Eric McLellan asks, in a guest post at Kurt Willems’ Pangea Blog, What does science tell us about our soul? He writes:
the study of quantum mechanics has … led John Conway and Simon Kochen to develop what they call the Free Will Theorem. Assuming three axioms … The Free Will Theorem is a proof that states, in simple terms, that if human individuals have free will, then individual subatomic particles also have free will. Particles donʼt make conscious decisions, but they exhibit a quantum measure of choice. … The nature of the choice made by these particles is not a masked randomness but is actually the result of a subatomic free will.
This has some profound implications, according to McLellan.
the aspects of the mind often attributed to the soul is actually an extension of the material body. Mind and body become one while the soul must represent a higher faculty which relates to God and is brought to life in conversion.
A second set of implications is for God’s work in nature. The Free Will Theorem undermines the presupposition that
in order for God to actively will a change in the universe, He must then break the laws of nature.
The theorem implies that
the uncertainty of quantum mechanics leaves room for Godʼs work in natural processes. … The choice made by individual particles could just as easily be Godʼs choice. God has the freedom to sovereignly rule over the universe without ever breaking the laws of nature.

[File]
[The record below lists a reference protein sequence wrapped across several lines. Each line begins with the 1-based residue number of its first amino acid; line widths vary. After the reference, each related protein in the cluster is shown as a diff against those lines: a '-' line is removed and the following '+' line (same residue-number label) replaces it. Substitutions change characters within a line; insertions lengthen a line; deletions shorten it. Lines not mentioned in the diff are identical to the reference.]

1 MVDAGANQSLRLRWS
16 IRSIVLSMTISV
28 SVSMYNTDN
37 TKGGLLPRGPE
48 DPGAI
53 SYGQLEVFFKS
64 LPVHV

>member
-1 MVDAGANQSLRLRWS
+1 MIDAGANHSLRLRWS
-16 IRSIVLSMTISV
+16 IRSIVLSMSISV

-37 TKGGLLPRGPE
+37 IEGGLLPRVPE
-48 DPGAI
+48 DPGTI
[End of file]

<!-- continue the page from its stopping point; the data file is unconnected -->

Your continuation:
This ties up well with what I was hinting at at the end of my previous post today, Can “creation science” prove evolution?, when I suggested that evolution “was designed by God to carry out his purposes”. According to “intelligent design”, which I reject, God has intervened repeatedly over billions of years, breaking the laws of nature, to create new species. But according to the better versions of “theistic evolution”, which I accept, God has caused new species to come into being while “sovereignly rul[ing] over the universe without ever breaking the laws of nature”.
Now I would have serious reservations about allowing a scientific result like the Free Will Theorem to control my theology. There are also some debatable axioms or presuppositions behind the theorem. But I find the theological implications here to be attractive. This is certainly a refreshing change from the arguments of atheists and materialists claiming that science has proved that nothing is real but the material world – arguments which have largely been invalidated by the last century of physical science. The Free Will Theorem deserves serious further consideration by Christian scholars.